The ever-excellent Kev Quirk in 2020 came up with this challenge: write a blog post on each of 100 consecutive days. He called it #100DaysToOffload, in nominal reference to the “100 days of code” challenge. I was reflecting upon this as I reach this, my 36th consecutive day of blogging and my longest ever “daily streak” (itself a spin-off of my attempt at Bloganuary this year), and my 48th post of the year so far.

Monochrome photograph showing sprinters at the starting line.
I guess I’ve always been more of a sprinter/hurdles blogger than a marathon runner.

Might I meet that challenge? Maybe. But it turns out it’s easier than I thought because Kev revised the rules to require only 100 posts in a calendar year (or any other 365-day period, but I’m not going to start thinking about the maths of that).

That’s not only much more-achievable… I’ve probably already achieved it! Let’s knock out some SQL to check how many posts I made each year:

SELECT
  YEAR(wp_posts.post_date_gmt) yyyy,
  COUNT(wp_posts.ID) total
FROM
  wp_posts
WHERE
  wp_posts.post_status='publish'
  AND wp_posts.post_type='post'
GROUP BY yyyy
ORDER BY yyyy
My code’s actually a little more-complicated than this, because of some plot, but this covers the essentials.

A big question in some years is what counts as a post. Kev’s definition is quite liberal and includes basically-everything, but I wonder if mine shouldn’t perhaps be stricter. For example:

  • Should I count checkins, even though they’re not always born as blog posts but often start as logs on geocaching websites? (My gut says yes!)
  • Do reposts and bookmarks contribute, a significant minority of which are presented without any further interpretation by me? (My gut says no!)
  • Does a vlog version of a blog post count separately, or is it a continuation of the same content? (My gut says the volume is too low to matter!)
  • Can a retroactive achievement (i.e. from before the challenge was announced) count? Kev writes “there is no specific start date”, but it seems a little counter to the idea of it specifically being a challenge to claim it when you weren’t attempting the challenge at the time.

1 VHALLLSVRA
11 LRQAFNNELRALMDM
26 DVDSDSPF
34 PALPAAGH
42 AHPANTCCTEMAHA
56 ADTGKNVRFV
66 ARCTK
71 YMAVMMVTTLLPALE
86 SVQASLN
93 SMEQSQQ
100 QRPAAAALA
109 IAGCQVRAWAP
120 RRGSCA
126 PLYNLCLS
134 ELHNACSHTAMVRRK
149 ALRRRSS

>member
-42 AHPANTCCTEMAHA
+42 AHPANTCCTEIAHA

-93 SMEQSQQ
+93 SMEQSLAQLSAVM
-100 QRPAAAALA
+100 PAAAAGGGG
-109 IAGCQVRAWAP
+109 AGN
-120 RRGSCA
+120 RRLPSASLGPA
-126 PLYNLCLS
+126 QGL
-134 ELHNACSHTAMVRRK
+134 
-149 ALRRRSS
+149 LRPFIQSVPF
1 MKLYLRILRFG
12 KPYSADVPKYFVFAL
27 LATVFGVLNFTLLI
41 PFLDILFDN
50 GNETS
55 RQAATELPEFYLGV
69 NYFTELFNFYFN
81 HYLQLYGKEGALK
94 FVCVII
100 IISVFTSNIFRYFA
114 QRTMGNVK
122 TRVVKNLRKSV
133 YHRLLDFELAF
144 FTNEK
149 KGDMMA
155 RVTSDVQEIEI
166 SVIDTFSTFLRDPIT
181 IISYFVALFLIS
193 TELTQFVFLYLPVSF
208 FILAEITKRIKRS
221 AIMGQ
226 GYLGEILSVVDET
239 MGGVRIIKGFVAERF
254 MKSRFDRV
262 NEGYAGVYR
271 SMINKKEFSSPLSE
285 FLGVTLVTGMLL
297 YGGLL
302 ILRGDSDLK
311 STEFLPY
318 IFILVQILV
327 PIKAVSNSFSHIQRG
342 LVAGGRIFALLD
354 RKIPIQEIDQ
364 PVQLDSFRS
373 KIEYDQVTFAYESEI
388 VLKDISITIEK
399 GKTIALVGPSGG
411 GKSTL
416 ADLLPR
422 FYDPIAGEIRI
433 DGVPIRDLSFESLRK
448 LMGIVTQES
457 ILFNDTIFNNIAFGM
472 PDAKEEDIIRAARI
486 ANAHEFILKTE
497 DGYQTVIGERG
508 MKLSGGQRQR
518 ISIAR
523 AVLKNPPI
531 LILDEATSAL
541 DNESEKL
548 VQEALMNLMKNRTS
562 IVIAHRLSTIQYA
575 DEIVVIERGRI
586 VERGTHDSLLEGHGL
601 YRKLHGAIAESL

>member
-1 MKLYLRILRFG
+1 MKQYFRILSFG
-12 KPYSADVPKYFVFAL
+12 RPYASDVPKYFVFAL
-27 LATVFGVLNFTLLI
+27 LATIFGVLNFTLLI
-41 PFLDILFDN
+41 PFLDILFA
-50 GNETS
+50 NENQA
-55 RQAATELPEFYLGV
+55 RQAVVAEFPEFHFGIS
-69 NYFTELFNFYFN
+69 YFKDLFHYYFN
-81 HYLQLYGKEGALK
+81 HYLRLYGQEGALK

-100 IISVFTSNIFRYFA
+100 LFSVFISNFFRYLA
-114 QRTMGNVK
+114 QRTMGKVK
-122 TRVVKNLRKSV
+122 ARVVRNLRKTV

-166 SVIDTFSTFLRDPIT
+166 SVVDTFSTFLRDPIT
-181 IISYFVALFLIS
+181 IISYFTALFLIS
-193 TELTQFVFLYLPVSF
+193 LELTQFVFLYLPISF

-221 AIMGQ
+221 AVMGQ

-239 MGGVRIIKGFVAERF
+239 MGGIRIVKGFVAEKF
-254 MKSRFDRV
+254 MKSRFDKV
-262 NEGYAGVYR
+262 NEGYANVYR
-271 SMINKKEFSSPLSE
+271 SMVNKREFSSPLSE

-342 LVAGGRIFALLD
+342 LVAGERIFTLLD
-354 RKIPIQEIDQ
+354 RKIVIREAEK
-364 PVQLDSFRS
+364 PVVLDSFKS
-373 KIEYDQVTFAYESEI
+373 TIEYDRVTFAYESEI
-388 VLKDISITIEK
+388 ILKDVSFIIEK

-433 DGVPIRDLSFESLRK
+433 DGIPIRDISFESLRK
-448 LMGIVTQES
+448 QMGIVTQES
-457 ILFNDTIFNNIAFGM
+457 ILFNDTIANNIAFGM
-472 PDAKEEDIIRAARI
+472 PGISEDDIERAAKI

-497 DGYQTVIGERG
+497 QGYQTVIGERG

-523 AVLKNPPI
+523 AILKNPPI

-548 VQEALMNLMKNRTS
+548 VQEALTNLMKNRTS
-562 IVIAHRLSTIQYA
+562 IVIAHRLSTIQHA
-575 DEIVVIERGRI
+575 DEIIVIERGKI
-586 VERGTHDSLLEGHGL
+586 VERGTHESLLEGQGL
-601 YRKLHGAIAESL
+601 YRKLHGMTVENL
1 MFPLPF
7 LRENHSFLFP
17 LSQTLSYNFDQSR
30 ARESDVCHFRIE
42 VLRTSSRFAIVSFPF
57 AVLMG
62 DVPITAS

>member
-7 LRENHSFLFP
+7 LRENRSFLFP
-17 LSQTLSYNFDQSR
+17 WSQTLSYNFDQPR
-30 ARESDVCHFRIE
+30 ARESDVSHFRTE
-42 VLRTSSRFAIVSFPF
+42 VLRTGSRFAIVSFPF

• And so on…
Year Posts Success? Notes
1998 7 ❌ No Some posts are lost from 1998/1999. If they were recovered I might have made 100 posts in 1999, but probably not in 1998 as I only started blogging on 27 September 1998.
1999 66 ❌ No
2000 2 ❌ No
2001 11 ❌ No
2002 5 ❌ No
2003 189 🏆 Yes Achieved 1 September, with a post about an article on The Register about timewasting. Or, if we allow reposts, three days earlier with a repost about Claire's car being claimed by the sea.
2004 374 🏆 Yes An early win on 20 April, with a made-up Chez Geek card. Or if we allow reposts, two days earlier with thoughts on a confusing pro-life (???) website.
2005 381 🏆 Yes In a highly-productive year of blogging, achieved on 7 April with a post about enjoy curry and public information films with friends. If we allow bookmarks (I was highly-active on del.icio.us at the time!), achieved even earlier on 18 February with some links to curious websites.
2006 206 🏆 Yes On 21 July, I shared a personality test (which was actually my effort to repeat an experiment in using Barnum-Forer statements) - I didn't initially give away that I was the author of the "test". Non-pedants will agree I achieved the goal earlier, on 19 June, with my thoughts on a programming language for a hypothetical infinitely-fast computer.
2007 166 🏆 Yes Achieved on 2 July with thoughts on films I'd watched and board games I'd played recently. Or arguably 12 days earlier with Claire's birthday trip to Manchester.
2008 86 ❌ No
2009 79 ❌ No
2010 159
(84 for pedants)
✅ Yes* A heartfelt post about saying goodbye to Aberystwyth as I moved to Oxford on 16 June was my 100th of the year. Pedants might argue that this year shouldn't count, but so long as you're willing to count checkins (and you should) then it would... and my qualifying post would have come only a couple of days later, with a post about the Headington Shark, which I had just moved-in near to.
2011 177 🏆 Yes Reached the goal on 28 October when I wrote about mild successes in my enquiries with the Office of National Statistics about ensuring that information about polyamorous households was accurately recorded. Or if we earlier on 9 June with a visual gag about REM lyrics if you accept all my geocache logs as posts too (and again: you should).
2012 129
(87 for pedants)
✅ Yes* My 100th post of the year came on 28 August when I wrote about launching a bus named after my recently-deceased father. You have to be willing to accept both checkins and reposts as posts to allow this year to count.
2013 138
(59 for pedants)
😓 Probably not I'm not convined this low-blogging year should count: a clear majority of the posts were geocaching logs, and they weren't always even that verbose (consider this candidate for 100th post of 2013, from 1 October).
2014 335
(22 for pedants)
🙁 Not really Another geocache log heavy, conventional blogpost light year that I'm not convinced should count, evem if the obvious candidate for 100th post would be 18 May's cool article about geocaching like Batman!
2015 205
(18 for pedants)
🙁 Not really Still no, for the same reasons as above.
2016 163
(37 for pedants)
🙁 Not really
2017 301
(42 for pedants)
🙁 Not really
2018 547
(87 for pedants)